Path dependence, its critics and the quest for ‘historical economics’
AbstractThe concept of path dependence refers to a property of contingent, non- reversible dynamical processes, including a wide array of biological and social processes that can properly be described as 'evolutionary.' To dispell existing confusions in the literature, and clarify the meaning and significance of path dependence for economists, the paper formulates definitions that relate the phenomenon to the property of non-ergodicity in stochastic processes; it examines the nature of the relationship between between path dependence and 'market failure,' and discusses the meaning of 'lock-in.' Unlike tests for the presence of non-ergodicity, assessments of the economic significance of path dependence are shown to involve difficult issues of counterfactual specification, and the welfare evaluation of alternative dynamic paths rather than terminal states. The policy implications of the existence of path dependence are shown to be more subtle and, as a rule, quite different from those which have been presumed by critics of the concept. A concluding section applies the notion of 'lock-in' reflexively to the evolution of economic analysis, suggesting that resistence to historical economics is a manifestation of 'sunk cost hysteresis' in the sphere of human cognitive development.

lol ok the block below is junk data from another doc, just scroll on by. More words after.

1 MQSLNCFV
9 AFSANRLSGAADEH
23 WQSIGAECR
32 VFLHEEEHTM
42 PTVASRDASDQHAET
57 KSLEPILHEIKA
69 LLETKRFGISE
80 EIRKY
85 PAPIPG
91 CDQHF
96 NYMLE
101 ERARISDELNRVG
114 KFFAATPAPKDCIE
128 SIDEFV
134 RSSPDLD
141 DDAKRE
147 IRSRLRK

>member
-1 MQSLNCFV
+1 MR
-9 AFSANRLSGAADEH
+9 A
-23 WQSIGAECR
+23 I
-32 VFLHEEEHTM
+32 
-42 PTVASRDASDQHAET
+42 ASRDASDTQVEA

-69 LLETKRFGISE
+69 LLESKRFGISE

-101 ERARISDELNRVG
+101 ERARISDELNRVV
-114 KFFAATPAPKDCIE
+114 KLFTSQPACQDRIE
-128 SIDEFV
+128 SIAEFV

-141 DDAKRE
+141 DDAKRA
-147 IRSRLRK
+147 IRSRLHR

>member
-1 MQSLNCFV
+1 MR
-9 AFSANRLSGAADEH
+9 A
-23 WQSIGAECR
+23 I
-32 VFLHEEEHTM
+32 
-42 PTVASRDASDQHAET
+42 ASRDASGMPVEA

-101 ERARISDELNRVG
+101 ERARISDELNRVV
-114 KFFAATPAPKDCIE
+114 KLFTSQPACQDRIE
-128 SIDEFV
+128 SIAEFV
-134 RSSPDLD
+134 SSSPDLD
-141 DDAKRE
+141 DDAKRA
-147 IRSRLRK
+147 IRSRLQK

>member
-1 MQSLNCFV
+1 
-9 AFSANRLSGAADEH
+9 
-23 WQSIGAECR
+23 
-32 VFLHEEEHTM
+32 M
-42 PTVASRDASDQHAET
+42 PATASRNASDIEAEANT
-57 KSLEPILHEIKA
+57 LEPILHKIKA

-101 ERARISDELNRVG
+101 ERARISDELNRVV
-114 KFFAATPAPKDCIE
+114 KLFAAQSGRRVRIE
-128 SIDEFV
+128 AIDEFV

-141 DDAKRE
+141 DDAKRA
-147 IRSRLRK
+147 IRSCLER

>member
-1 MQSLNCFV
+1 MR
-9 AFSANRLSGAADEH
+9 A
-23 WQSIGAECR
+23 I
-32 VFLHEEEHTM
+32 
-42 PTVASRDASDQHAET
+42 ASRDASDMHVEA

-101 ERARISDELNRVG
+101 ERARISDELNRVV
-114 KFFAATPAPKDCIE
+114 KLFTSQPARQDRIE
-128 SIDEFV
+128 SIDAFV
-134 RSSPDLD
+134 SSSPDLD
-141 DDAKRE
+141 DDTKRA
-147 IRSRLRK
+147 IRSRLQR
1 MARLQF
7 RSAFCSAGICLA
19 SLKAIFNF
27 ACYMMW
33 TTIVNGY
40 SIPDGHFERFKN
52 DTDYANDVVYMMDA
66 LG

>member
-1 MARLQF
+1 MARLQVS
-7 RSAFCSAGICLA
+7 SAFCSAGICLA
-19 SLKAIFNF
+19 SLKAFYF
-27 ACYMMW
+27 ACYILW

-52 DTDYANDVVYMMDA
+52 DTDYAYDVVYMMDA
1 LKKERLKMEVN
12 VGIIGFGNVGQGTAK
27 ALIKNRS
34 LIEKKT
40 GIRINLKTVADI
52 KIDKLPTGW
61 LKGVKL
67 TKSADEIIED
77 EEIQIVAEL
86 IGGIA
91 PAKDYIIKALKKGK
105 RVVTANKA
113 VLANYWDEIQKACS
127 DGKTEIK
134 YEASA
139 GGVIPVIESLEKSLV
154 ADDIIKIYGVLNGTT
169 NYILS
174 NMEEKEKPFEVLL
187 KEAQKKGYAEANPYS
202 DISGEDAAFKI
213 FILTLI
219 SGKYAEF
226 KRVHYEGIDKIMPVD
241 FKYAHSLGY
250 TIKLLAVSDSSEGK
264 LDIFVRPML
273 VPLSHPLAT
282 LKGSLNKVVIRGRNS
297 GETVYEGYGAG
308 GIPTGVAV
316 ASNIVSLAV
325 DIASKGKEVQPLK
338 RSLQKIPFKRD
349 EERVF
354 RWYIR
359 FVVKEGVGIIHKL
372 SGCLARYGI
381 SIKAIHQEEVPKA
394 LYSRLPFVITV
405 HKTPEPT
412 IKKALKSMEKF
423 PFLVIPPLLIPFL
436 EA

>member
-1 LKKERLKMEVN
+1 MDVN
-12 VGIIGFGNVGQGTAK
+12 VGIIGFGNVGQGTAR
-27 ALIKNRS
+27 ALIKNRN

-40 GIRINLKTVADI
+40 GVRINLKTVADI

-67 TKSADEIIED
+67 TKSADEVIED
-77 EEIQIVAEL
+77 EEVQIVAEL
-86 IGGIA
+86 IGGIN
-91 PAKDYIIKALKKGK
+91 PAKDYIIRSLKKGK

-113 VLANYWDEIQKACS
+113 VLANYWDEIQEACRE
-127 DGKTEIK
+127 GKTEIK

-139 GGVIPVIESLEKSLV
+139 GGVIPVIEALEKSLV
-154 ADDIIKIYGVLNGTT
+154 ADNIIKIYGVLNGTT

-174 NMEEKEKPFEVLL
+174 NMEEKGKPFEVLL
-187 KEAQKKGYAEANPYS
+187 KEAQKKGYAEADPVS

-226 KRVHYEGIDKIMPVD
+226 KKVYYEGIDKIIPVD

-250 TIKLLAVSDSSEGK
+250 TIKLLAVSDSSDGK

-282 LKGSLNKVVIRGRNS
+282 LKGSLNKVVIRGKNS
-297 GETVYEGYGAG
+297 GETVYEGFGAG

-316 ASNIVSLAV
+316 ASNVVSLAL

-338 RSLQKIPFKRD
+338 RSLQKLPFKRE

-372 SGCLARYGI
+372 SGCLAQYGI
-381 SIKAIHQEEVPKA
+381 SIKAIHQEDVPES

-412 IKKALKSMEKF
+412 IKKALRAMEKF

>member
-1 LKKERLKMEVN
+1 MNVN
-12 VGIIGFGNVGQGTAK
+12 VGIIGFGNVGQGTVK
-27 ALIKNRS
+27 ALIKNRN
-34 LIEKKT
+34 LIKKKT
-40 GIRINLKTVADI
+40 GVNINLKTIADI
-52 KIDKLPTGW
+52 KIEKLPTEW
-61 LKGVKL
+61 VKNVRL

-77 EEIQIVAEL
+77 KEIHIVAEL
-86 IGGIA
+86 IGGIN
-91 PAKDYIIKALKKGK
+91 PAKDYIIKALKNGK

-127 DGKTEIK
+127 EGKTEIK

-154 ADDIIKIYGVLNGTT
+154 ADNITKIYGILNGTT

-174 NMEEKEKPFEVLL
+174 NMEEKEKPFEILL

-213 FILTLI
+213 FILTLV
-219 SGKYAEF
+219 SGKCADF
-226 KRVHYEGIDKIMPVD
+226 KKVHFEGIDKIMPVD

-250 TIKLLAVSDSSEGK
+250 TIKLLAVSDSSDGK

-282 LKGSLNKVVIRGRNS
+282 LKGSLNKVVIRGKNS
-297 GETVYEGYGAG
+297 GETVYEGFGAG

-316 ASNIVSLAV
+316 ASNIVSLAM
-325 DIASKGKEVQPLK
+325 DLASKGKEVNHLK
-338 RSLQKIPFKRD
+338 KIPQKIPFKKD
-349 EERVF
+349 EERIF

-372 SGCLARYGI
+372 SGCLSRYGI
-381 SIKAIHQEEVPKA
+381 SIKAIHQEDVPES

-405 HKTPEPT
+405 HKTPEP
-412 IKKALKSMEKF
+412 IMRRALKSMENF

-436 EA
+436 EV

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Bibliographic InfoPaper provided by EconWPA in its series Economic History with number 0502003.
Length: 25 pages
Date of creation: 10 Feb 2005
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Note: Type of Document - pdf; pages: 25
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path dependence; non-ergodicity; irreversibility; lock-in; counterfactual analysis;
Other versions of this item:
- Paul A. David, . "Path Dependence, its critics, and the quest for 'historical economics'," Working Papers 00011, Stanford University, Department of Economics.
- N - Economic History
This paper has been announced in the following NEP Reports:
- NEP-ALL-2005-04-16 (All new papers)
- NEP-CBE-2005-04-16 (Cognitive & Behavioural Economics)
- NEP-HIS-2005-04-16 (Business, Economic & Financial History)
- NEP-HPE-2005-04-16 (History & Philosophy of Economics)
- NEP-PKE-2005-04-16 (Post Keynesian Economics)
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- David, Paul A, 1985. "Clio and the Economics of QWERTY," American Economic Review, American Economic Association, vol. 75(2), pages 332-37, May.
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